We as a group live in different cities and are all very busy performing and teaching. It is tough to schedule times to get us all in the same room. If we’re lucky we rehearse once a month. On my own, I usually practice 7 days a week. I practice more during the week, usually playing 4-8 hours per day - 3-4 hours of practicing and then 3-4 hours playing during lessons. On the weekends when I am performing I practice less and more warm up and get ready for the weekends performances.

What advice do you have for young, aspiring musicians?

The best advice I can give young musicians is to take lessons from the best teacher you possibly can. I have learned the most about my instrument, musicality, self confidence, how to practice and so much more from musicians I respected and wanted to sound like. Go ask that person a million questions. You can also never be too prepared for any lesson, rehearsal, performance. The more I prepare the more I am relaxed, confident, and the more fun I have.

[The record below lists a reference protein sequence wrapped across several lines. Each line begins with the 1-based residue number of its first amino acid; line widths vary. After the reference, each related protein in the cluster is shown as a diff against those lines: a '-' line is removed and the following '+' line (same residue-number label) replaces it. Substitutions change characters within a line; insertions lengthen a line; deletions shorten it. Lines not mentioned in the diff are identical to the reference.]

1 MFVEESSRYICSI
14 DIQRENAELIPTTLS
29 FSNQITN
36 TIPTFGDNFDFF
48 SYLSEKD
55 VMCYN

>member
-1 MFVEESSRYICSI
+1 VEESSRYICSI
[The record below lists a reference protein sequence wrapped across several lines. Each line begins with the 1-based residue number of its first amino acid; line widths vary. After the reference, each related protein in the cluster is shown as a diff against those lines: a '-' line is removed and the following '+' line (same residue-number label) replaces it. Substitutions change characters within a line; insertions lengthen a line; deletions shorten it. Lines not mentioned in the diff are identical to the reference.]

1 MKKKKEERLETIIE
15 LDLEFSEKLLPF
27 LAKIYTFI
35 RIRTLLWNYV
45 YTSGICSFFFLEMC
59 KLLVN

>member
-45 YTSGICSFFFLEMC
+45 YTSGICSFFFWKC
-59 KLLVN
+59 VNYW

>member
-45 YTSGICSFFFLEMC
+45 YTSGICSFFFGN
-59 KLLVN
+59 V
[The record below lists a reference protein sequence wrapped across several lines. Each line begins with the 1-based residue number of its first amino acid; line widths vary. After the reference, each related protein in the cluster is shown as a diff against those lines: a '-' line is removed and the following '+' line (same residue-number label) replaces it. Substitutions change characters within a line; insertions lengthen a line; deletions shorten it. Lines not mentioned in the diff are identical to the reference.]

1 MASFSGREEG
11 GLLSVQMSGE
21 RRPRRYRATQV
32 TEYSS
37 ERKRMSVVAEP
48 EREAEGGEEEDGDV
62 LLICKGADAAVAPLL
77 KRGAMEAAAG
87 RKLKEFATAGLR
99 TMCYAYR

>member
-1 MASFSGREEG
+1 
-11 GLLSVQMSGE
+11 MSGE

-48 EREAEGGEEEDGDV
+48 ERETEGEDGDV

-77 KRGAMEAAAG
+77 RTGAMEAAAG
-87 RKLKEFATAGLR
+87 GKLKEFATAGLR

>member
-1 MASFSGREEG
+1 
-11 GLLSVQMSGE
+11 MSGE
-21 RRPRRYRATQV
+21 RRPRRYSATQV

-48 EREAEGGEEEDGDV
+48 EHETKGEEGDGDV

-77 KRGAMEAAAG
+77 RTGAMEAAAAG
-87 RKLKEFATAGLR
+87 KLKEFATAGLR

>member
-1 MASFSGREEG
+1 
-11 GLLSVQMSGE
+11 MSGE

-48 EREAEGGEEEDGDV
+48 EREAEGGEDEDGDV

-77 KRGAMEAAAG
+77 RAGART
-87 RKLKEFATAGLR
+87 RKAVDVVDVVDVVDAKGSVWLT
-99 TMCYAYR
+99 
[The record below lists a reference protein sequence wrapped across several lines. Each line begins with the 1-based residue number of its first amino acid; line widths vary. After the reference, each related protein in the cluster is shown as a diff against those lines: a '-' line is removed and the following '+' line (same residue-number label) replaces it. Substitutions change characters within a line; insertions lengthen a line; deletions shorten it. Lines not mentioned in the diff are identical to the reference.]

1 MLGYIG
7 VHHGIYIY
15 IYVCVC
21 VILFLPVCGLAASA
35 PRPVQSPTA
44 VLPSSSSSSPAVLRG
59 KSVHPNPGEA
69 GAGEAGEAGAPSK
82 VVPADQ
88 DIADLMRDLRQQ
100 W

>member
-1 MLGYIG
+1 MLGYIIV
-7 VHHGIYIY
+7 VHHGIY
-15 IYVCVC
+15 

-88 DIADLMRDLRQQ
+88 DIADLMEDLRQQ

Jonathan Seiberlich, Tuba (and CSMA Music4Schools Teacher)

How did you begin playing music?

I started playing trumpet in 4th grade through my elementary school band program.

Tell us about a great music teacher you had.

My band director at Los Medanos College, John Maltester, taught me to raise my expectations of what was possible, and that it takes hard work, every day, in order to be successful as a musician.

How often do you practice and/or rehearse?

I study music in some form every day, whether it is practicing tuba, sightreading chorales on the piano, or writing songs and instrumentals for a variety of ensembles. I rehearse as often as the groups’ schedules permit. Musicians are busy folk!

What advice do you have for young, aspiring musicians?

Music is a language that can connect you with anyone, anywhere in the world. You can even connect with people in the past and future. The more you learn about and understand what music is, the farther your reach will become and the easier it will become to communicate with others in a deep meaningful way.